This is a software simulation of the Don Lancaster's Psych Tone that runs in a browser.
The Psych Tone was an early electronic music algorithmic composer and synthesizer presented in the February 1971 issue of Popular Electronics Magazine. It uses a 6-bit Linear Feedback Shift Register, to produce a repeating pseudo-random sequence up to 63 notes long. Three taps are made off the shift register, those are weighted, and summed to drive a Voltage-Controlled Oscillator to produce a pitch. Then an envelope is applied.
The Psych Tone is incredibly rare. It was a complex project, not many people built them, and it is difficult to find a working unit today. And that's a shame, because this was a remarkable device and we can learn much from it. So I recreated the Psych Tone in software, from the schematics, so it can be appreciated.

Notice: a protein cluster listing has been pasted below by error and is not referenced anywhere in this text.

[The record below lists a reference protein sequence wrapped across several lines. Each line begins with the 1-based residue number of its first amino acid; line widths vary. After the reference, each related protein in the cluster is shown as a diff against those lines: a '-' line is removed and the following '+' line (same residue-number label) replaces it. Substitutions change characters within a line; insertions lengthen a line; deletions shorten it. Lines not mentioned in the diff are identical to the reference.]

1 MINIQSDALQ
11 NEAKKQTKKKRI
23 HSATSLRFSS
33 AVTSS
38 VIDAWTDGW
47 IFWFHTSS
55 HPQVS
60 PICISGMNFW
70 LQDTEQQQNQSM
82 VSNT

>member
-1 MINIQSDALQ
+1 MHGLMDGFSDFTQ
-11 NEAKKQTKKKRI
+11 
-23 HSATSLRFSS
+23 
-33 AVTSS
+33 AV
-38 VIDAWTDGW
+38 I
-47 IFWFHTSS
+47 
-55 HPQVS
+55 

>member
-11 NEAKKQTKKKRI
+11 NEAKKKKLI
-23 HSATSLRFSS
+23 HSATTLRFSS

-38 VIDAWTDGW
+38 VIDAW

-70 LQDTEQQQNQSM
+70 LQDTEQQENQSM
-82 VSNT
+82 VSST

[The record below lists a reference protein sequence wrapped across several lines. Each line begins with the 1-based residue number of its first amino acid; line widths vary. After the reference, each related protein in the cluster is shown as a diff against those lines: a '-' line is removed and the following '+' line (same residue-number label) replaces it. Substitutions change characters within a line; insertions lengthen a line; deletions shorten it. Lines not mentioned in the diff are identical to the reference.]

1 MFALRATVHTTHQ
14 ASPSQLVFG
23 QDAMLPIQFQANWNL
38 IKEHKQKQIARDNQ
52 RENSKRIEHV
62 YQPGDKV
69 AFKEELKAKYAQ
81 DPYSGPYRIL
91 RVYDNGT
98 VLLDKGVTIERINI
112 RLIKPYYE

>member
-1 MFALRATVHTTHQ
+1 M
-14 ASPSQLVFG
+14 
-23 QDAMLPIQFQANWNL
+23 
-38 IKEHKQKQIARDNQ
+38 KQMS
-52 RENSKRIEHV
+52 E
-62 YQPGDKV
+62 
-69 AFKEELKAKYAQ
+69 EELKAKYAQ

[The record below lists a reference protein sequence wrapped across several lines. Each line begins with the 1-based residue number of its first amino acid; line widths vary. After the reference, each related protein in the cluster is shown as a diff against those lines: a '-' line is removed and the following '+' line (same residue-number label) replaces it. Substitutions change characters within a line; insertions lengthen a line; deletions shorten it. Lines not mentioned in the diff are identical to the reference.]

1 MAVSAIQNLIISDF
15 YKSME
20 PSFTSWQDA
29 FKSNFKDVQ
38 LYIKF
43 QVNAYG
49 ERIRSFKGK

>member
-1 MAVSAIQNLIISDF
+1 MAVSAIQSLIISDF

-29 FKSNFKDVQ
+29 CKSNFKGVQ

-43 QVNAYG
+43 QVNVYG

Hit the PLAY switch to get it started.
The VOICE SELECT switches choose a waveform. The schematic in the article labels them "sawtooth", "peaked sawtooth", "spikes", "clipped", "sine wave", and "overdriven".
The TUNE SELECT switches select three inverted or non-inverted bits off of the shift register. These binary values are summed in weights set by the RATIO pots to form pitches. These are usually not chromatic pitches.
The UP/DOWN switch choose between an XOR and XNOR function for the feedback. (Note that UP will get stuck if it hits state 111111 and DOWN will get stuck if it hits state 000000.)
The BACK/FRONT switch chooses different feedback taps, FRONT for the last two taps, BACK for the first and last.
STEP/GLIDE turns the envelope on and off.
PITCH, TEMPO, VOLUME, SUSTAIN, ATTACK, and DECAY do the obvious.
The PAUSE SELECT switches require those corresponding bits on to produce a sound, for rests. All switches off is all rests.